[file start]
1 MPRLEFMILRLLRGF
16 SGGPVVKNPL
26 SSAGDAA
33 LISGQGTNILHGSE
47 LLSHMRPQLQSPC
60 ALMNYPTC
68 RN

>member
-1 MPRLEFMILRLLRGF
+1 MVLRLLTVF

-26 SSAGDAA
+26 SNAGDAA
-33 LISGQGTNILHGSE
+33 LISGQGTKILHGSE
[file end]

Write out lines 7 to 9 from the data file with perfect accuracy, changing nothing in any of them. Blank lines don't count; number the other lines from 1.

68 RN

>member
-1 MPRLEFMILRLLRGF